Ventilation During CPR

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The Pre-brief
Optimal ventilation strategies during adult cardiac arrest are a bit of an enigma. Current AHA guidelines recommend chest compression to ventilation ratio of 30:2 for basic life support and continuous chest compressions a rate of 100 with asynchronous ventilations every 10 compressions (i.e. every 6 seconds) for advanced life support with an advanced airway.1

There is good data to support some important truths about tidal volume and ventilation rates. Studies show that hyperventilation during cardiac arrest resuscitation in pig models decreased coronary perfusion pressures.2 Likewise in other animal models, if ventilation rates are too low to clear CO2 then carotid blood flow and brain-tissue oxygen tension lead to poor outcomes.3  Just to throw a wrench into this conversation, in a study looking at in-hospital cardiac arrests, survival to hospital discharge after CPR in ventilated patients was 10.1% (95% CI 9.8%-10.4%), compared to 19.2% (95% CI 19.1%-19.3%) in non-ventilated patients (p<0.001). 4

As for tidal volume, the current recommendation is approximately 600ml or 8ml/kg or enough volume to see the chest rise. This recommendation is to minimize CPR-induced ventilation-perfusion mismatch.5 There is some data that shows that passive oxygenation for the first few minutes of a resuscitation may have benefit.6 However, some data shows that after the first few minutes of CPR, the absence of positive pressure ventilation reduces blood flow through the lung secondary to collapse of both the bronchioles and the pulmonary vasculature.7 Compression of the chest without positive pressure ventilation does not generate enough tidal volume to overcome the dead space of the airway to appropriately ventilate the lungs.8 Likewise, poorly aerated lung tissue will increase pulmonary vascular resistance leading to decreased pulmonary blood flow.9

So what do we know? Well, not much concerning the ideal ventilation strategy during CPR. Too much and too little of anything may be bad. This topic is extremely challenging to study due to the heterogeneity of cardiac arrest and the number of variables that need to be taken into account during this kind of research. Things not mentioned during this discussion include impedance threshold devices and continuous oxygenation strategies. The data in these topics gets a bit murky and we will be discussing them in a separate discussion. 

Currently, I follow the guidelines by either using a BVM with a close eye on the respiratory rate to ensure the delivery of no more than 10 breaths per minute, or I will use a ventilator with the assist control, RR of 10, TV of 8ml/kg, zero PEEP and FiO2 of 100%. I’ll try to set my Flow rate at 30 LPM and pressure limits set to 100 cmH20 if I have time. I do this with no evidence, but it feels right.

The Debrief

  1. Don’t hyperventilate or hypoventilate
  2. Provide enough tidal volume to see the chest rise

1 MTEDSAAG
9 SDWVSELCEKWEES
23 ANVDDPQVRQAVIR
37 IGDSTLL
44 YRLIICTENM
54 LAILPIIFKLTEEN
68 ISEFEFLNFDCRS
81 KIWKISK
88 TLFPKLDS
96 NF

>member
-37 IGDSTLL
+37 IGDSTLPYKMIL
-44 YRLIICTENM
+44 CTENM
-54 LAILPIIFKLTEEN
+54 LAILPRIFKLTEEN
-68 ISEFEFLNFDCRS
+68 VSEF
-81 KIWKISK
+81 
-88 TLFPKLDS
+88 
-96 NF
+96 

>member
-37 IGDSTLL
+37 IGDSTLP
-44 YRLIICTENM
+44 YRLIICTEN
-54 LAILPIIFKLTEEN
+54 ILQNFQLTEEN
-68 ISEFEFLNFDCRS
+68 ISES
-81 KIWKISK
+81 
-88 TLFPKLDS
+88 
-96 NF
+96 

3. Passive oxygenation may be beneficial in early witnessed cardiac arrest

References

  1. Panchal AR, Berg KM, Hirsch KG, et al. 2019 American Heart Association Focused Update on Advanced Cardiovascular Life Support: Use of Advanced Airways, Vasopressors, and Extracorporeal Cardiopulmonary Resuscitation during Cardiac Arrest: An Update to the American Heart Association Guidelines for Cardiopulmonary Resuscitation and Emergency Cardiovascular Care. Circulation. 2019;140(24):E881-E894. doi:10.1161/CIR.0000000000000732. PMID: 31722552.
  2. Aufderheide TP, Sigurdsson G, Pirrallo RG, et al. Hyperventilation-Induced Hypotension during Cardiopulmonary Resuscitation. Circulation. 2004;109(16):1960-1965. doi:10.1161/01.CIR.0000126594.79136.61. PMID: 15066941.
  3. Lurie KG, Yannopoulos D, McKnite SH, et al. Comparison of a 10-breaths-per-minute versus a 2-breaths-per-minute strategy during cardiopulmonary resuscitation in a porcine model of cardiac arrest. Respir Care. 2008;53(7):862-870. PMID: 18593487.
  4. Al-Alwan A, Ehlenbach WJ, Menon PR, Young MP, Stapleton RD. Cardiopulmonary resuscitation among mechanically ventilated patients. Intensive Care Med. 2014;40(4):556-563. doi:10.1007/s00134-014-3247-2. PMID: 24570267.
  5. Link MS, Berkow LC, Kudenchuk PJ, et al. Part 7: Adult advanced cardiovascular life support: 2015 American Heart Association guidelines update for cardiopulmonary resuscitation and emergency cardiovascular care. Circulation. 2015;132(18):S444-S464. doi:10.1161/CIR.0000000000000261. PMID: 26472995.
  6. Bobrow BJ, Spaite DW, Berg RA, et al. Chest compression-only CPR by lay rescuers and survival from out-of-hospital cardiac arrest. JAMA – J Am Med Assoc. 2010;304(13):1447-1454. doi:10.1001/jama.2010.1392. PMID: 20924010.
  7. Markstaller K, Rudolph A, Karmrodt J, et al. Effect of chest compressions only during experimental basic life support on alveolar collapse and recruitment. Resuscitation. 2008;79(1):125-132. doi:10.1016/j.resuscitation.2008.03.228. PMID: 18556110.
  8. McDannold R, Bobrow BJ, Chikani V, Silver A, Spaite DW, Vadeboncoeur T. Quantification of ventilation volumes produced by compressions during emergency department cardiopulmonary resuscitation. Am J Emerg Med. 2018;36(9):1640-1644. doi:10.1016/j.ajem.2018.06.057. PMID: 30017691.
  9. Dunham-Snary KJ, Wu D, Sykes EA, et al. Hypoxic Pulmonary Vasoconstriction: From Molecular Mechanisms to Medicine. Chest. 2017;151(1):181-192. doi:10.1016/j.chest.2016.09.001. PMID: 27645688.

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